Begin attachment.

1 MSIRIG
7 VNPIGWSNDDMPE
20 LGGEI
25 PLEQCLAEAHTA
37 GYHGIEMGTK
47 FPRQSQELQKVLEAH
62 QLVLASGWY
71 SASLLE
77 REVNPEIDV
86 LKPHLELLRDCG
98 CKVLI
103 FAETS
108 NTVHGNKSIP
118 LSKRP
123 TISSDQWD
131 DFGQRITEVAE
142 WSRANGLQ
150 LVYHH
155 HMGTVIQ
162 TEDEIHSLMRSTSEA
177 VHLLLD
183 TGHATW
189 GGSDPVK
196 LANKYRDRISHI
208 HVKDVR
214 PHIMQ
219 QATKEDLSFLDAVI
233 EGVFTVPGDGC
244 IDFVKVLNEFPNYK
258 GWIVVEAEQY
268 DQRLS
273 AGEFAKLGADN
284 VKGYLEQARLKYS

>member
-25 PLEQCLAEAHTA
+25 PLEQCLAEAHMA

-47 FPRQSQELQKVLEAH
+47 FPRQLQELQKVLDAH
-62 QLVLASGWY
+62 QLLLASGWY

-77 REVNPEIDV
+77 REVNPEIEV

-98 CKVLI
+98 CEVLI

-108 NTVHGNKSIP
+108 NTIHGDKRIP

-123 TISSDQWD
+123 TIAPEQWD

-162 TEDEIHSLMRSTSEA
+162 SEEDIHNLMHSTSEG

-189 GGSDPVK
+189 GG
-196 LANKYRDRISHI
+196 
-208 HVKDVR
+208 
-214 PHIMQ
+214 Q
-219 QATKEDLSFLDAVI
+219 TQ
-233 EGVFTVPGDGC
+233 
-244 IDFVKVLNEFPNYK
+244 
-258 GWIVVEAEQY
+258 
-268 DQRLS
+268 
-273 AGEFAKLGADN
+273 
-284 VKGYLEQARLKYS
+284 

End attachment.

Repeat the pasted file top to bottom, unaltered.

1 MSIRIG
7 VNPIGWSNDDMPE
20 LGGEI
25 PLEQCLAEAHTA
37 GYHGIEMGTK
47 FPRQSQELQKVLEAH
62 QLVLASGWY
71 SASLLE
77 REVNPEIDV
86 LKPHLELLRDCG
98 CKVLI
103 FAETS
108 NTVHGNKSIP
118 LSKRP
123 TISSDQWD
131 DFGQRITEVAE
142 WSRANGLQ
150 LVYHH
155 HMGTVIQ
162 TEDEIHSLMRSTSEA
177 VHLLLD
183 TGHATW
189 GGSDPVK
196 LANKYRDRISHI
208 HVKDVR
214 PHIMQ
219 QATKEDLSFLDAVI
233 EGVFTVPGDGC
244 IDFVKVLNEFPNYK
258 GWIVVEAEQY
268 DQRLS
273 AGEFAKLGADN
284 VKGYLEQARLKYS

>member
-25 PLEQCLAEAHTA
+25 PLEQCLAEAHMA

-47 FPRQSQELQKVLEAH
+47 FPRQLQELQKVLDAH
-62 QLVLASGWY
+62 QLLLASGWY

-77 REVNPEIDV
+77 REVNPEIEV

-98 CKVLI
+98 CEVLI

-108 NTVHGNKSIP
+108 NTIHGDKRIP

-123 TISSDQWD
+123 TIAPEQWD

-162 TEDEIHSLMRSTSEA
+162 SEEDIHNLMHSTSEG

-189 GGSDPVK
+189 GG
-196 LANKYRDRISHI
+196 
-208 HVKDVR
+208 
-214 PHIMQ
+214 Q
-219 QATKEDLSFLDAVI
+219 TQ
-233 EGVFTVPGDGC
+233 
-244 IDFVKVLNEFPNYK
+244 
-258 GWIVVEAEQY
+258 
-268 DQRLS
+268 
-273 AGEFAKLGADN
+273 
-284 VKGYLEQARLKYS
+284 